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ABIES chensiensis var. ernestii

Image of Abies chensiensis var. ernestii

Mark A. Miller



Botanical Name

ABIES chensiensis var. ernestii

Plant Common Name

Chien-Lu Fir

Special Notice

This entry has yet to be reviewed and approved by L2G editors.

General Description

Comprising some 50 tree species from cool areas of the Northern Hemisphere, firs are used worldwide for lumber, pulpwood, Christmas trees, and ornamental plants. In parts of the North Temperate Zone these coniferous evergreens are dominant forest species, important for erosion control and wildlife forage and cover.

Most firs are medium to large, conical trees with a dominant central leader. Their flattened, straight or up-curved needles sit directly on the smooth branchlets (rather than on "pegs"), typically in two opposing rows. They usually have blunt tips and two white longitudinal under-stripes. The needles often have a pleasantly pungent, resinous odor. The branches occur in regularly spaced whorls of four or five. The bark is smooth and pale on young growth, but often thick and furrowed on older trunks and branches.

These wind-pollinated trees bear separate male and female cones on the same plant. The small, oval or cylindrical male cones hang from the undersides of the upper branches. They produce so much pollen you can see it in the air. The large, erect, seed-bearing female cones perch atop the upper branches. Their scales drop in autumn, shedding the winged seeds. The axis of the shattered cone remains on the plant.

Many fir trees are economically important. White fir (Abies concolor), from the western United States, is a large tree much admired for its soft silvery needles and symmetrical habit. It is widely grown in parks and Christmas tree farms. Another popular Christmas tree, the Frasier fir ( Abies fraseri) is native to the Appalachian mountains of the southeastern United States. It bears crowded needles on stiff horizontal branches that are tightly spaced on young plants. Native to the Caucasus, Nordman fir ( Abies nordmanniana) bears short dark green needles on a tall columnar tree.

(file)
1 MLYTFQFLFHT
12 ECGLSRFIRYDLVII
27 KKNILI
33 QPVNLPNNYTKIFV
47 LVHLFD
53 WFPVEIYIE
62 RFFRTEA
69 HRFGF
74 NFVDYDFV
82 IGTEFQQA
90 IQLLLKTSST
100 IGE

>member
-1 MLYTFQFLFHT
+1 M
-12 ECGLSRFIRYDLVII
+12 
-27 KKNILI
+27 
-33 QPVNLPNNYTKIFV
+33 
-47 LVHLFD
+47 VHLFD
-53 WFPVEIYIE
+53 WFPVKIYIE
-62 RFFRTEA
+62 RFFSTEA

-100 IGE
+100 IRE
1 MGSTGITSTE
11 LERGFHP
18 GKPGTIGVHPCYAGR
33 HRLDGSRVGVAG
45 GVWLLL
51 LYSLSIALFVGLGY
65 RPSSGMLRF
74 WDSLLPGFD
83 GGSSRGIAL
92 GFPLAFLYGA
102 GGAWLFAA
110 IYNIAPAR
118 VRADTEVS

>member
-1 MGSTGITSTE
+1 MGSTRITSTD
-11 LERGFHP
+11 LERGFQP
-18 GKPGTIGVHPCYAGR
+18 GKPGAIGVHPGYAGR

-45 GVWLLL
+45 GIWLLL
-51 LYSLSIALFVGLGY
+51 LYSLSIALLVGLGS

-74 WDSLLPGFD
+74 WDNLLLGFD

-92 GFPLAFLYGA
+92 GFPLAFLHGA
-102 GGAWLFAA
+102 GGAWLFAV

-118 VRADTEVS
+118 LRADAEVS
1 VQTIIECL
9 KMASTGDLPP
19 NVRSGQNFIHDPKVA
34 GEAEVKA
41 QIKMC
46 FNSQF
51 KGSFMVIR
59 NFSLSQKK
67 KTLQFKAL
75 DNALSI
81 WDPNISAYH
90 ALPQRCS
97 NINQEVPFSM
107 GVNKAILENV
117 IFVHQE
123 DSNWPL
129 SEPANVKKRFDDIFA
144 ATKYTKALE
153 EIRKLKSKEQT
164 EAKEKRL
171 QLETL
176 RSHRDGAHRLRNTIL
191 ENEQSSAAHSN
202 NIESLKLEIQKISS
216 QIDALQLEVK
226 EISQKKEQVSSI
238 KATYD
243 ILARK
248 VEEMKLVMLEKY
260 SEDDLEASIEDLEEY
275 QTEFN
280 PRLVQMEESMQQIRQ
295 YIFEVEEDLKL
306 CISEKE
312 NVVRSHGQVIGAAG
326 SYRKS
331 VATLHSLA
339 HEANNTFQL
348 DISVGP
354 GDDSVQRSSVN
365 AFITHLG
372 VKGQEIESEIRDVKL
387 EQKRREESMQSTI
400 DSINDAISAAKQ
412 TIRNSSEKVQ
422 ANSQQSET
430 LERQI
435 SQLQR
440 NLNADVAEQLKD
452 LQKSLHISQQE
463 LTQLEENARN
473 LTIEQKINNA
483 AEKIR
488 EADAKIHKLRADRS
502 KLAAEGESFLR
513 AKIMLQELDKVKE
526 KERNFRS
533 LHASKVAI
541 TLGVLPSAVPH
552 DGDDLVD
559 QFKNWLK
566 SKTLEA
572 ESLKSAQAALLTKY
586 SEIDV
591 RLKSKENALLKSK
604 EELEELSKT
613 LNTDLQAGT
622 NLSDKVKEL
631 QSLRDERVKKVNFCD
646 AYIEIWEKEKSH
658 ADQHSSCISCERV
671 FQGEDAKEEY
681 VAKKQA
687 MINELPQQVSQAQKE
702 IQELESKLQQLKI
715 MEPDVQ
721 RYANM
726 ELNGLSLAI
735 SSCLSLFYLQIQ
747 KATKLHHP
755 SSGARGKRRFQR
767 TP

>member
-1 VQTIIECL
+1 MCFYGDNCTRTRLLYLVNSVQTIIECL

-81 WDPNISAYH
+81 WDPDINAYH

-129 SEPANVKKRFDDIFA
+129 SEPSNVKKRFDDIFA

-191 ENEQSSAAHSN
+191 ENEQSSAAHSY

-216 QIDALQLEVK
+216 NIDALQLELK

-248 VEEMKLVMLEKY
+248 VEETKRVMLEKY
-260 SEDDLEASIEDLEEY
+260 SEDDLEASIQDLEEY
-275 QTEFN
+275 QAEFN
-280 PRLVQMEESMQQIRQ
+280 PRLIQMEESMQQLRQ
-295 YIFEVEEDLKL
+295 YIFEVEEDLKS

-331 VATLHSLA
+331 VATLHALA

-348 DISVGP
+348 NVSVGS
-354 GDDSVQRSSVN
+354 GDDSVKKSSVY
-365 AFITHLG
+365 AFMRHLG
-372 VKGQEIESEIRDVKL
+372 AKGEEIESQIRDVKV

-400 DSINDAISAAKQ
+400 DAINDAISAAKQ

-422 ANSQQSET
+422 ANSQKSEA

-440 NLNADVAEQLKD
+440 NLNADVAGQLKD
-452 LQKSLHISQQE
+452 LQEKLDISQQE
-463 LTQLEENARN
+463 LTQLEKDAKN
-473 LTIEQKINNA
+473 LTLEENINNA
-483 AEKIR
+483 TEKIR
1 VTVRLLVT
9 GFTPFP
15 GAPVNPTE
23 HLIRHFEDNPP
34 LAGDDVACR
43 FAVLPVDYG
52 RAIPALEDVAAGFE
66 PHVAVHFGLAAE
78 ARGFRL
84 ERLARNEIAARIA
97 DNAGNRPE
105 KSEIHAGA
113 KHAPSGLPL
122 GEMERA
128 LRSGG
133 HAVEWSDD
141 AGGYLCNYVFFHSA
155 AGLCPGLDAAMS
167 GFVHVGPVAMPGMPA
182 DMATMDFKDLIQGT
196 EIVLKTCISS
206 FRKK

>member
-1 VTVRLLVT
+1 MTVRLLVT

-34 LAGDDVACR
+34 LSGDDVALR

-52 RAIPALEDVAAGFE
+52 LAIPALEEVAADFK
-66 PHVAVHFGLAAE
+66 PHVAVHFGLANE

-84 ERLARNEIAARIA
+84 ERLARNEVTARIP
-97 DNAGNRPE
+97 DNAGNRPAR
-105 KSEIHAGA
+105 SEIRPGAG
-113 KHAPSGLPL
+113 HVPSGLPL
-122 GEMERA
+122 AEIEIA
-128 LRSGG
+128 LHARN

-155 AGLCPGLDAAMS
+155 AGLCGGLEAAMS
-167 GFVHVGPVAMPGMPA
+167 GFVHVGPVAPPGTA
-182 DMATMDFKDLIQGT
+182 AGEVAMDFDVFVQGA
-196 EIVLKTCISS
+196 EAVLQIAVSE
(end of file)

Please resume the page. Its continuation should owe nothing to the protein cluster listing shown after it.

Each fir is adapted to different areas, so choose the one that matches your climate and site. Generally, firs prefer full sun and neutral to slightly acidic soils with good drainage. Most perform best in areas with cool summers. Use firs in the landscape for as screens and specimens.


  • Plant Type

    Needled or Scaled Evergreen

  • Sun Exposure

    Full Sun, Partial Sun

  • Native To

    North America, Europe, Asia

Growing Conditions

  • Soil pH

    Acidic, Neutral

  • Soil Drainage

    Well Drained

  • Soil type


  • Water Requirements

    Average Water

  • Habit


  • Seasonal Interest

    Spring, Summer, Fall, Winter

Ornamental Features

  • Fragrant Flowers


  • Fragrant Fruit


  • Fragrant Foliage


  • Bark or Stem Fragrant


  • Repeat Bloomer


  • Showy Fruit


  • Edible Fruit


  • Showy Foliage


  • Foliage Texture


  • Foliage Sheen


  • Evergreen


  • Showy Bark


Special Characteristics

  • Bark Texture


  • Usage

    Feature Plant, Screening / Wind Break

  • Sharp or Has Thorns


  • Invasive


  • Self-Sowing